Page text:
We had the recent pleasure of welcoming to our office, Dr. Michaela Hynie and Anna Oda, academic researchers working on a study titled “Refugee Integration and Long-term Health Outcomes in Canada”.
The five-year pan-Canadian longitudinal study is funded by The Canadian Institute for Health Research (CIHR), and is a partnership between the refugee settlement agencies and academic research institutions of three of Canada’s largest refugee resettlement provinces – British Columbia, Ontario, and Quebec.
Study: Refugee Integration and Long-term Health Outcomes in Canada
Outcome: Understand and Improve Integration Process of Refugees in Canada
The last three years have seen the greatest changes to the situation facing migrants and refugees since WW2, with more than 11 million Syrians killed or forced to flee their homes due to the country’s raging civil war. This unprecedented scale of displacement led to the Government of Canada resettling over 47,000 Syrian refugees since 2015, through a mix of government-assisted as well as private sponsorship programs.
Refugee resettlement and integration is a complex subject and each country has its own approach when it comes to supporting refugees from arrival to long-term integration. Many refugees have suffered violence, persecution, and loss from being torn away from their families, homes, and societies. These numerous sources of hardship and the stress of relocation make refugees prime candidates for health problems that can be improved, or made worse, by the nature of their integration experience.
In this study, Dr. Hynie and her team of academics, practitioners, and researchers including peer-researchers, who are Syrian refugees themselves, are delving into the refugee integration process and long-term physical and mental health outcomes in Canada. Resettled refugees coming through different settlement programs typically differ in terms of background characteristics (e.g. education), the nature of the social environment they settle into (e.g. rural versus urban), and their access to services. Little is known about how these differences interact to shape long-term integration pathways. If we knew more, we could shape resettlement programs to better fit individuals’ and families’ needs and ensure better long-term outcomes.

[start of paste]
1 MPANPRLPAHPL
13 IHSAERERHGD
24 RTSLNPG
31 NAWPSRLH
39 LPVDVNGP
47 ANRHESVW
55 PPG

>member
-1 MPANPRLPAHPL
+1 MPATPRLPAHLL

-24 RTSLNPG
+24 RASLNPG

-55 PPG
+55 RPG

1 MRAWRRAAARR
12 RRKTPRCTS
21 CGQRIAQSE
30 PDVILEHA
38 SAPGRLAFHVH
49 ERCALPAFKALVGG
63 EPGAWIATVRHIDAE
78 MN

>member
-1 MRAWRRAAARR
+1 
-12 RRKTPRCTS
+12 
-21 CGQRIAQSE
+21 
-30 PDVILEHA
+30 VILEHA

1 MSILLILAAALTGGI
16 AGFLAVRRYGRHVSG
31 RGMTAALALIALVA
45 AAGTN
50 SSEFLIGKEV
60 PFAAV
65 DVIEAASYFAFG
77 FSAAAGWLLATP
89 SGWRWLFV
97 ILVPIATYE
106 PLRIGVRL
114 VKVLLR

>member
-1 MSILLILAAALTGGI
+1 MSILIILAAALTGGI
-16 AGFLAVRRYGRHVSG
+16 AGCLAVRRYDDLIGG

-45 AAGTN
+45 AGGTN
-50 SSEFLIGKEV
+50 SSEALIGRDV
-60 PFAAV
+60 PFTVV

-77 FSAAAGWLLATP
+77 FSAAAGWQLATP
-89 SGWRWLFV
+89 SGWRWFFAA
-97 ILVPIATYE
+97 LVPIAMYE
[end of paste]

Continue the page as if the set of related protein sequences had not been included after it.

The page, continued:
For the next four years, researchers will need to conduct face-to-face interviews with Syrian adults who resettled in Canada between 2015 and 2017. A dual-language tool is required to meet the participant’s language requirements. Interviews will need to be conducted across Canada, in the cities of Toronto, Kitchener, Montreal, Okanagan Valley, Vancouver, and Windsor. The first year survey is just shy of 300 questions and must be completed in under 90 minutes. Individuals’ responses to the first survey will need to be connected to their responses to the subsequent, briefer, surveys.
From Paper Forms to iPad Surveys
Due to the sensitive nature of the research, the volume of participants and length of study, Dr. Hynie and her team needed to do away with their old ways of research using paper-based surveys. They needed a robust and reliable mobile data capture solution. One with a user-friendly, dual-language interface that would yield precise answers from foreign-language speakers.